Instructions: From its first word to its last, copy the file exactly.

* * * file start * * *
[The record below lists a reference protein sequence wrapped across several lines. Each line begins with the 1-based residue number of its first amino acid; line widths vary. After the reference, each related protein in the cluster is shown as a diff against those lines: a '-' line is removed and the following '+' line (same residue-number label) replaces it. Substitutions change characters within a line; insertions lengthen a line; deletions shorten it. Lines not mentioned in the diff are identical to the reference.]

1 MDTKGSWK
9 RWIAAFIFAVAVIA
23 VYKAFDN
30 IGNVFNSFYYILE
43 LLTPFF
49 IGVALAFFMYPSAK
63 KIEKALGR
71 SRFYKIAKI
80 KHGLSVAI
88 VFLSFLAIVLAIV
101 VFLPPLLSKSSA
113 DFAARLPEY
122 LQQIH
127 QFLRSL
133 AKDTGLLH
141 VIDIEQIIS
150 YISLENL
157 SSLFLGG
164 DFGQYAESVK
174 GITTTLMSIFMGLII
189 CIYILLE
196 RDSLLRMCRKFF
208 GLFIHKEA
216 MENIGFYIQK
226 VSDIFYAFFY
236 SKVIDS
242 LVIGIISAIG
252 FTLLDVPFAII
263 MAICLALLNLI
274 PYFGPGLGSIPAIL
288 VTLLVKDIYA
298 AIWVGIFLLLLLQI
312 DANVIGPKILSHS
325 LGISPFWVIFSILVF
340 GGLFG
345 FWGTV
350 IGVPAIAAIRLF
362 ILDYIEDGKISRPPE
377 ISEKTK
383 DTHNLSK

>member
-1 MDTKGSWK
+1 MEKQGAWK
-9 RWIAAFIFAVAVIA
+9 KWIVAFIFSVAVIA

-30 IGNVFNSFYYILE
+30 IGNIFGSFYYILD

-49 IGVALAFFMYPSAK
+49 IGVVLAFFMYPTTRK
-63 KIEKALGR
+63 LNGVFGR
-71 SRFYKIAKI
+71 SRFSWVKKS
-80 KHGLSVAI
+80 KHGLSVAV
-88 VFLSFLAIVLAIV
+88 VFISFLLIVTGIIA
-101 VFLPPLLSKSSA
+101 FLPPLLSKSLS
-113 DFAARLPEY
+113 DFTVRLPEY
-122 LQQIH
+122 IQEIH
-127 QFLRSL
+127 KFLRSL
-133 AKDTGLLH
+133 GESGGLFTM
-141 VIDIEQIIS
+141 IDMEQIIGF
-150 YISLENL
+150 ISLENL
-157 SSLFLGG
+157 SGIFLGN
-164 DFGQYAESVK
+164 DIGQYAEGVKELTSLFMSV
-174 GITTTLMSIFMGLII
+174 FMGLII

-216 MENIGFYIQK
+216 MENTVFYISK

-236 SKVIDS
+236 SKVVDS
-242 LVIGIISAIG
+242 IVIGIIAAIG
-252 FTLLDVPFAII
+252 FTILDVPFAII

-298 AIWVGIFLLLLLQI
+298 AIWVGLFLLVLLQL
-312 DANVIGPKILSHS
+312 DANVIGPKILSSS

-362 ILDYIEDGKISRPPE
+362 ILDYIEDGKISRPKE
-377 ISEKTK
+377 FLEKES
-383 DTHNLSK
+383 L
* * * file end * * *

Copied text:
[The record below lists a reference protein sequence wrapped across several lines. Each line begins with the 1-based residue number of its first amino acid; line widths vary. After the reference, each related protein in the cluster is shown as a diff against those lines: a '-' line is removed and the following '+' line (same residue-number label) replaces it. Substitutions change characters within a line; insertions lengthen a line; deletions shorten it. Lines not mentioned in the diff are identical to the reference.]

1 MDTKGSWK
9 RWIAAFIFAVAVIA
23 VYKAFDN
30 IGNVFNSFYYILE
43 LLTPFF
49 IGVALAFFMYPSAK
63 KIEKALGR
71 SRFYKIAKI
80 KHGLSVAI
88 VFLSFLAIVLAIV
101 VFLPPLLSKSSA
113 DFAARLPEY
122 LQQIH
127 QFLRSL
133 AKDTGLLH
141 VIDIEQIIS
150 YISLENL
157 SSLFLGG
164 DFGQYAESVK
174 GITTTLMSIFMGLII
189 CIYILLE
196 RDSLLRMCRKFF
208 GLFIHKEA
216 MENIGFYIQK
226 VSDIFYAFFY
236 SKVIDS
242 LVIGIISAIG
252 FTLLDVPFAII
263 MAICLALLNLI
274 PYFGPGLGSIPAIL
288 VTLLVKDIYA
298 AIWVGIFLLLLLQI
312 DANVIGPKILSHS
325 LGISPFWVIFSILVF
340 GGLFG
345 FWGTV
350 IGVPAIAAIRLF
362 ILDYIEDGKISRPPE
377 ISEKTK
383 DTHNLSK

>member
-1 MDTKGSWK
+1 MEKQGAWK
-9 RWIAAFIFAVAVIA
+9 KWIVAFIFSVAVIA

-30 IGNVFNSFYYILE
+30 IGNIFGSFYYILD

-49 IGVALAFFMYPSAK
+49 IGVVLAFFMYPTTRK
-63 KIEKALGR
+63 LNGVFGR
-71 SRFYKIAKI
+71 SRFSWVKKS
-80 KHGLSVAI
+80 KHGLSVAV
-88 VFLSFLAIVLAIV
+88 VFISFLLIVTGIIA
-101 VFLPPLLSKSSA
+101 FLPPLLSKSLS
-113 DFAARLPEY
+113 DFTVRLPEY
-122 LQQIH
+122 IQEIH
-127 QFLRSL
+127 KFLRSL
-133 AKDTGLLH
+133 GESGGLFTM
-141 VIDIEQIIS
+141 IDMEQIIGF
-150 YISLENL
+150 ISLENL
-157 SSLFLGG
+157 SGIFLGN
-164 DFGQYAESVK
+164 DIGQYAEGVKELTSLFMSV
-174 GITTTLMSIFMGLII
+174 FMGLII

-216 MENIGFYIQK
+216 MENTVFYISK

-236 SKVIDS
+236 SKVVDS
-242 LVIGIISAIG
+242 IVIGIIAAIG
-252 FTLLDVPFAII
+252 FTILDVPFAII

-298 AIWVGIFLLLLLQI
+298 AIWVGLFLLVLLQL
-312 DANVIGPKILSHS
+312 DANVIGPKILSSS

-362 ILDYIEDGKISRPPE
+362 ILDYIEDGKISRPKE
-377 ISEKTK
+377 FLEKES
-383 DTHNLSK
+383 L